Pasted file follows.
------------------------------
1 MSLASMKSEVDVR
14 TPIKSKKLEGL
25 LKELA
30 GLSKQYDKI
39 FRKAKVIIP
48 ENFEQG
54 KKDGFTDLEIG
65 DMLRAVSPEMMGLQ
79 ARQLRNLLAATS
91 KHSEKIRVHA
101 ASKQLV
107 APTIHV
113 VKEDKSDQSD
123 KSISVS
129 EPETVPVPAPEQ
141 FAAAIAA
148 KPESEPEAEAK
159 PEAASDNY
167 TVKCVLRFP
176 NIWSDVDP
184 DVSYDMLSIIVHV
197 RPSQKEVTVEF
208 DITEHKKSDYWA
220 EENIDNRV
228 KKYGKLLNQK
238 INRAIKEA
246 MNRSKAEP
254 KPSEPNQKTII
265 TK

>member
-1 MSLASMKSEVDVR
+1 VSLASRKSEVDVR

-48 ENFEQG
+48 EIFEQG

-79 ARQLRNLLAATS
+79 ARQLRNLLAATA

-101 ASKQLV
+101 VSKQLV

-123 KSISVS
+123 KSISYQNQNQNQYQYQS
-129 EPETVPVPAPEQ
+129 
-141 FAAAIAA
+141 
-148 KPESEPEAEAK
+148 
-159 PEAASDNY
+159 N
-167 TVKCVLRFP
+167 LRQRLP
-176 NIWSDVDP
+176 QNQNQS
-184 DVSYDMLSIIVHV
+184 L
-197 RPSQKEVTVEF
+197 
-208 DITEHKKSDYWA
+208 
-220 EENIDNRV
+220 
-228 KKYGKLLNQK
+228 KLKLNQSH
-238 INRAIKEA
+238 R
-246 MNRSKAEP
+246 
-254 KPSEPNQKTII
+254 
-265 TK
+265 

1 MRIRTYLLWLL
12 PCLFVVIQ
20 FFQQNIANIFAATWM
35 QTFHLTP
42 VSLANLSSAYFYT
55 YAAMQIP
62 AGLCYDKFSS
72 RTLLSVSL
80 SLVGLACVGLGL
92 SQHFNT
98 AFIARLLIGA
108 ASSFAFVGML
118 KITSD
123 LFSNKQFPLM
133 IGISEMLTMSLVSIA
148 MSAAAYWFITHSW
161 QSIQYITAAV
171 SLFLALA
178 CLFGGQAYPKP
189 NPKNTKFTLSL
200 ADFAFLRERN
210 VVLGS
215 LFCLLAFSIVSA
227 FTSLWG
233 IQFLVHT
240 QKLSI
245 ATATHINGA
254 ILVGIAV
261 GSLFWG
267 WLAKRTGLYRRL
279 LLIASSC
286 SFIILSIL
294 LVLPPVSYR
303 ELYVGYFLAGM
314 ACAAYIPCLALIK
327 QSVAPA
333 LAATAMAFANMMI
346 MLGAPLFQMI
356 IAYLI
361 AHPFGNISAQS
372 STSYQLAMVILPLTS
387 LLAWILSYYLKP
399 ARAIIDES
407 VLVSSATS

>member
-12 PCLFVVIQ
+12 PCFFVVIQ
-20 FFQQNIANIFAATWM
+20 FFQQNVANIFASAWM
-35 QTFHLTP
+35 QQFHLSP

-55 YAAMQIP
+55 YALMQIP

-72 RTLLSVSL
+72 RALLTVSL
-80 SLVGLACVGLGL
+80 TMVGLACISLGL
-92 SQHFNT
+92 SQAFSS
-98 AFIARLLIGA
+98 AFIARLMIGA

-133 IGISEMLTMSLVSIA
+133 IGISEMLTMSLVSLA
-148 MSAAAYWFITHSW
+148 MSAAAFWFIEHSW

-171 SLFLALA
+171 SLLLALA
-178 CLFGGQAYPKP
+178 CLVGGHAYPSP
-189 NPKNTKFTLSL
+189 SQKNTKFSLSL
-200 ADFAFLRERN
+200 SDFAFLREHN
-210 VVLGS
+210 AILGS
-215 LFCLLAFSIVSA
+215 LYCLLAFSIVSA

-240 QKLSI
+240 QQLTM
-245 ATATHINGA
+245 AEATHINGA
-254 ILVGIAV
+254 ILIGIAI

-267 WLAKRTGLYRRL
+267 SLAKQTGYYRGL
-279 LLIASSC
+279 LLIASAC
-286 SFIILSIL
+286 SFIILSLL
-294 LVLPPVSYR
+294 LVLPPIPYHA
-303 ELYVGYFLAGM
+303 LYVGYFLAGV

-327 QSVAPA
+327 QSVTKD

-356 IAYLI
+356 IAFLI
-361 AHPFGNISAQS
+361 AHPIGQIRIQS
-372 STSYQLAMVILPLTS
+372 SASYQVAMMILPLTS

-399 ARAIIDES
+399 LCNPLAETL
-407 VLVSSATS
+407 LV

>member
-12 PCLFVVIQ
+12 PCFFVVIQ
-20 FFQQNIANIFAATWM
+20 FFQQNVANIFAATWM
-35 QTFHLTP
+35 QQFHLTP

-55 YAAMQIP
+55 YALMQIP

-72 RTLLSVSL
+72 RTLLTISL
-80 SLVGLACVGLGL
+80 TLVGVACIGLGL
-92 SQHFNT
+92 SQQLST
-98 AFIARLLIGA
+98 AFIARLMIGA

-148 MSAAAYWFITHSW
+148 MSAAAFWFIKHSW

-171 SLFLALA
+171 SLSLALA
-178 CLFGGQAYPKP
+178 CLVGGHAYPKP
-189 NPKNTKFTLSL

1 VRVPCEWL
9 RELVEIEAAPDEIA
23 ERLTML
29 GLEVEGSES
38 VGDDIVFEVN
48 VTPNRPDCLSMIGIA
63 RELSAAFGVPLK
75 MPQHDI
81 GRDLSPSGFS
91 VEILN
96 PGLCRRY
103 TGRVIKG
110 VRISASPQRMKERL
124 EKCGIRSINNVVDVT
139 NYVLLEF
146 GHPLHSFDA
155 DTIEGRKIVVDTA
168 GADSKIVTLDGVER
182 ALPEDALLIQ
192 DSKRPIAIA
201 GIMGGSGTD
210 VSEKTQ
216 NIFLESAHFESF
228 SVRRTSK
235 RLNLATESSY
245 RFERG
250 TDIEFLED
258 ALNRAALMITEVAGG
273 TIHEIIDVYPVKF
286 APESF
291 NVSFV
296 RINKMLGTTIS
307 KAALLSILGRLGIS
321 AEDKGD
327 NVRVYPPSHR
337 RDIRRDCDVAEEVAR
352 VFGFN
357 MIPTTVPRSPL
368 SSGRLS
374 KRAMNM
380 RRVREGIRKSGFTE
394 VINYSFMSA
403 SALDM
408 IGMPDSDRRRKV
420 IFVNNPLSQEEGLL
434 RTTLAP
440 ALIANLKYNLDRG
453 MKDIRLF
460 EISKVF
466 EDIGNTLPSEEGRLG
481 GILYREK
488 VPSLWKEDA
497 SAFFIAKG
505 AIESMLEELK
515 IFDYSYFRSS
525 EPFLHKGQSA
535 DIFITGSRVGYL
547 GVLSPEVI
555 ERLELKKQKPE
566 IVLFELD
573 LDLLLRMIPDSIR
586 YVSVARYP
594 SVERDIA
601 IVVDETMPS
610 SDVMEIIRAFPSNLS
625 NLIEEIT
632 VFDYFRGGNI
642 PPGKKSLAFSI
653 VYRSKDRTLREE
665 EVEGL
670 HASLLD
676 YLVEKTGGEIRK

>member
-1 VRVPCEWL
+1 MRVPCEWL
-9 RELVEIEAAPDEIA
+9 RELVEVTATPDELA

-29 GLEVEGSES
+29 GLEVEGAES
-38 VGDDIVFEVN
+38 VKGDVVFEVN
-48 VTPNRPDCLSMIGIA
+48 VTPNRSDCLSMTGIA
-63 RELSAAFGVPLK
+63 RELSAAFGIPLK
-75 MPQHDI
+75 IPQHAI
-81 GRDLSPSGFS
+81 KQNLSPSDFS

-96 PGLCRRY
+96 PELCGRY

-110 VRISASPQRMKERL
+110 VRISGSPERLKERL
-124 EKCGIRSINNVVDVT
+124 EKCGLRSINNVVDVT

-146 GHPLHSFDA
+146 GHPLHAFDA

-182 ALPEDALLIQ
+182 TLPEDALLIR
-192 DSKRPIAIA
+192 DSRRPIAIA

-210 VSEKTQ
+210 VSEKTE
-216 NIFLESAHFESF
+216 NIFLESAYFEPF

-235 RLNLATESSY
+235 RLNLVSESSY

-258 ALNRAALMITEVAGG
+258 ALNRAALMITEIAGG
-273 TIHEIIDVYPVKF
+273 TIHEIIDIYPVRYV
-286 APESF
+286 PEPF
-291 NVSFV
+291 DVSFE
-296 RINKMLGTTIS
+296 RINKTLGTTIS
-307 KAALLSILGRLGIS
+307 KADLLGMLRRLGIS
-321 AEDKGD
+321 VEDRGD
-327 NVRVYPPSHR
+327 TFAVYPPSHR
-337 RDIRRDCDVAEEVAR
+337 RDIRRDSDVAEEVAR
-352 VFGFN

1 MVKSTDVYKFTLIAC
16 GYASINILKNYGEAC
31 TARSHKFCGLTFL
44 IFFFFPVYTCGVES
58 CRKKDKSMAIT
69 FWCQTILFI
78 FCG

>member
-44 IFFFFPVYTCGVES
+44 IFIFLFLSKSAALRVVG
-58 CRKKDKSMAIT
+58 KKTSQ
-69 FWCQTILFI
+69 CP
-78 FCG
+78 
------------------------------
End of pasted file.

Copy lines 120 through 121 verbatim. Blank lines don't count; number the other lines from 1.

-35 QTFHLTP
+35 QQFHLSP